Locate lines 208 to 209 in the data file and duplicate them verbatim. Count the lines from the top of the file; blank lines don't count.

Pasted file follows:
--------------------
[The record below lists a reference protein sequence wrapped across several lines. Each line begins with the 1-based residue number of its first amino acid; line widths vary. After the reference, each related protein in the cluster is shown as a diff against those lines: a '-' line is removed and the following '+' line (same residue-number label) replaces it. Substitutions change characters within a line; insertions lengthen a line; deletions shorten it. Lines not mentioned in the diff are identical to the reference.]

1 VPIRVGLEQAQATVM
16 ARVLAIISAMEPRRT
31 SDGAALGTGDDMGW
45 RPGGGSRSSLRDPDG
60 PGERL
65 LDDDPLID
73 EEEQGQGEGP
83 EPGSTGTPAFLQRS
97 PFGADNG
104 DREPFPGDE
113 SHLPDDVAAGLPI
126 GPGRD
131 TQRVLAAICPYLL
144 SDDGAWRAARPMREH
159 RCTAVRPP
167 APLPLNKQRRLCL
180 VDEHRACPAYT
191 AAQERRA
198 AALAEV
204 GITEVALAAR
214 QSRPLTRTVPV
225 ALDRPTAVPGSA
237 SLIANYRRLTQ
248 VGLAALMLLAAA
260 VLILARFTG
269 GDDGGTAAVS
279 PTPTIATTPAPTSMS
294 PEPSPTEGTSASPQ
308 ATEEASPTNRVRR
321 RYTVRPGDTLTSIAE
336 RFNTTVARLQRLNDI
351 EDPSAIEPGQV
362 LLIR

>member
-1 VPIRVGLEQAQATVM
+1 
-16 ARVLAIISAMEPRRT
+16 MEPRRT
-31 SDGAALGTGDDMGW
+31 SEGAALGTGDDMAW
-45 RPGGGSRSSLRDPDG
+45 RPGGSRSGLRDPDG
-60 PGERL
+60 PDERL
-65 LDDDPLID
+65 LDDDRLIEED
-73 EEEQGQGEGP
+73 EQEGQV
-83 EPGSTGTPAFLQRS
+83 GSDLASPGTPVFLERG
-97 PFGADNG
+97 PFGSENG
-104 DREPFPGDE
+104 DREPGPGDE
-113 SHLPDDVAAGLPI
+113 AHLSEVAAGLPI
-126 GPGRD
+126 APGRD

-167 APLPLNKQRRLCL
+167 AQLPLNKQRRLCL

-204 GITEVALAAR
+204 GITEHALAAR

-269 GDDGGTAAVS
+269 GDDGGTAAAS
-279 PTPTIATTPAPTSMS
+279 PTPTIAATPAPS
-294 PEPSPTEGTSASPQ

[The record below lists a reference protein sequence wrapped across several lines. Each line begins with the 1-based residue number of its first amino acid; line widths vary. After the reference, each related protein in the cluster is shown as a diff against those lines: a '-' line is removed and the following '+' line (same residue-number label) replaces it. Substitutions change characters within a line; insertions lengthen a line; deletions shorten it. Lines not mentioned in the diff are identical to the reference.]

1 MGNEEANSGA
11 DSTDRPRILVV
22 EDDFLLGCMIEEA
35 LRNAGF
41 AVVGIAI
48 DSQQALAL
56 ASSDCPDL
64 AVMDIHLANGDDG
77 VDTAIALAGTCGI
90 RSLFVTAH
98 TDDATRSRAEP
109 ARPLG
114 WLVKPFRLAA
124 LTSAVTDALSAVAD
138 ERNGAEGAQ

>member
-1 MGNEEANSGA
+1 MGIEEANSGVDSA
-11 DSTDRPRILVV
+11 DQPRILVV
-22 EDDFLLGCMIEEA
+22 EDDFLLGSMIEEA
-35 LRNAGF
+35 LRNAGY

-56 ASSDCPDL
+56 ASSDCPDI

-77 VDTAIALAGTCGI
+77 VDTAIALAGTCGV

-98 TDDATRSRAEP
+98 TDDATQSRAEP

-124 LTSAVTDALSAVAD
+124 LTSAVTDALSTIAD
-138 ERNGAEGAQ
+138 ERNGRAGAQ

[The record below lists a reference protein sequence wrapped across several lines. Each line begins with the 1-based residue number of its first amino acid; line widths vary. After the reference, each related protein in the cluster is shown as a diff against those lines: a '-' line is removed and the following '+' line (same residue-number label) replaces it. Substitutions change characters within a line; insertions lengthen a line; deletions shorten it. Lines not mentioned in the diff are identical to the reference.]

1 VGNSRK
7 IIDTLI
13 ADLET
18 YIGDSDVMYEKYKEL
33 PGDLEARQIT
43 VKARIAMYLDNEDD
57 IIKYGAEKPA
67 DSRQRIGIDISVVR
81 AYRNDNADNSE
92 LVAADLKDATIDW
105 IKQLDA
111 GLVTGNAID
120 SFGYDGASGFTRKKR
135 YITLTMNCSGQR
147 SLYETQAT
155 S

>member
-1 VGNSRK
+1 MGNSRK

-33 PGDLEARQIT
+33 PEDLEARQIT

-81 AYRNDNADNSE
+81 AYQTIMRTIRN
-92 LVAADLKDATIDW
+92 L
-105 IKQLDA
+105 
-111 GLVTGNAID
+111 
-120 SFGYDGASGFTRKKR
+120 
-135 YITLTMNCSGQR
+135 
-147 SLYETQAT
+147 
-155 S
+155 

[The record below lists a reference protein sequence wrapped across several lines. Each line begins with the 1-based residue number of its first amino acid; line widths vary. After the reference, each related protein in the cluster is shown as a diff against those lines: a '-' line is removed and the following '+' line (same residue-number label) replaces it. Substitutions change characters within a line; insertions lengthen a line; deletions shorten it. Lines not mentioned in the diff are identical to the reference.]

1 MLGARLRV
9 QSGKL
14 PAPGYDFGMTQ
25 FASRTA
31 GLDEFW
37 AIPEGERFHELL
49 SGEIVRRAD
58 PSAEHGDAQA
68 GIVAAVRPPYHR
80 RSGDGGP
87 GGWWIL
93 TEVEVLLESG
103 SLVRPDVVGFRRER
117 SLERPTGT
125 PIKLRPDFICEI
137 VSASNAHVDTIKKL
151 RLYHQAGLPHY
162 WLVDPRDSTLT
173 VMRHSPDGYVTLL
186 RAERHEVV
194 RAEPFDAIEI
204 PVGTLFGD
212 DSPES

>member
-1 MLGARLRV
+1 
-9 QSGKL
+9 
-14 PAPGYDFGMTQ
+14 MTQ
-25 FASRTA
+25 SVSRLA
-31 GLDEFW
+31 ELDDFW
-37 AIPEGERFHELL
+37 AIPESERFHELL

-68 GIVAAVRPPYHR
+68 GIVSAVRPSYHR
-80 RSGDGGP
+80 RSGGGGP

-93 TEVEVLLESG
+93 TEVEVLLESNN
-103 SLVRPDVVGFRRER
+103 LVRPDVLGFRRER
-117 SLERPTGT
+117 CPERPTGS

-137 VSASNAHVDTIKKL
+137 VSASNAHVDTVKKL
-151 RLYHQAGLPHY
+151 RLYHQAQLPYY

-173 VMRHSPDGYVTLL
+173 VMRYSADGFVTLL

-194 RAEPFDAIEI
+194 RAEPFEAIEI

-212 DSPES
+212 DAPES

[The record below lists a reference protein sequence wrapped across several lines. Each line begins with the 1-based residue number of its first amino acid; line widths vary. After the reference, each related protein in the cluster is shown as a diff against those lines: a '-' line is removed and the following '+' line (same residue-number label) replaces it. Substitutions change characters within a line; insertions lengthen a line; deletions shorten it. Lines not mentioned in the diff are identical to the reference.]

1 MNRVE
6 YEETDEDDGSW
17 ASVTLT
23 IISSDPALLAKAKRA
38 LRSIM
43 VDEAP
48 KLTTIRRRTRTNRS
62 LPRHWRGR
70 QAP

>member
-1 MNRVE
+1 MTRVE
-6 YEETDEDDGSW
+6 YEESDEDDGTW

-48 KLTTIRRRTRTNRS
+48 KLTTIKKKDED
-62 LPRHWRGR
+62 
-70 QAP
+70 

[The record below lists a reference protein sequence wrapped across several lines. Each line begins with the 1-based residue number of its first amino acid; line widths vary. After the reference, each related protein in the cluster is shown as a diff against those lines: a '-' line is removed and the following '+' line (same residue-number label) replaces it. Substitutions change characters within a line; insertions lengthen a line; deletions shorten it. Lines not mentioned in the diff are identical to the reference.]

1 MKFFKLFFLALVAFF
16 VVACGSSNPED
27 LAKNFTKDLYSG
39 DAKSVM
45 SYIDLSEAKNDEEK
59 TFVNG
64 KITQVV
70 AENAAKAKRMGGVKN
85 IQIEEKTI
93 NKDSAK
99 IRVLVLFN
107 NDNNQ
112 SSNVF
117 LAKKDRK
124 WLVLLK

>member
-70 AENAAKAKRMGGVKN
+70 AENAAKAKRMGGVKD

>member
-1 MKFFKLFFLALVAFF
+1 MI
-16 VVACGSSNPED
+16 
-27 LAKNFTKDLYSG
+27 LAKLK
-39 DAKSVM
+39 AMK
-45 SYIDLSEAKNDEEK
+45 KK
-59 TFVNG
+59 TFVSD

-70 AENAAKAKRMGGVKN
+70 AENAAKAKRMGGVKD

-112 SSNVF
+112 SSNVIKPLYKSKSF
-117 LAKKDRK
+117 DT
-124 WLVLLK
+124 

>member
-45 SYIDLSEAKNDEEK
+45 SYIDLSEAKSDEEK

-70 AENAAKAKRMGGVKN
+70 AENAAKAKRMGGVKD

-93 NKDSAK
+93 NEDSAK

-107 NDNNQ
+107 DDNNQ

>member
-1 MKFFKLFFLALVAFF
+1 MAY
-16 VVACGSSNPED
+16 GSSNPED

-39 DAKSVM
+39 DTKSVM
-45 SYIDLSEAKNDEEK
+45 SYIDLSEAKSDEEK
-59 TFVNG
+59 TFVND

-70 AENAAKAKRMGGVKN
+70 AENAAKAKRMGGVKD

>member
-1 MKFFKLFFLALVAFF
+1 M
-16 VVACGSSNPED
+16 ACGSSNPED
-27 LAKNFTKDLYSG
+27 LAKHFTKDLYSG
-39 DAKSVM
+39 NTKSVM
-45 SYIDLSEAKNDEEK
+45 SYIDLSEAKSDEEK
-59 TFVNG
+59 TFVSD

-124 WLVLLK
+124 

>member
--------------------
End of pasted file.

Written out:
70 QAP

>member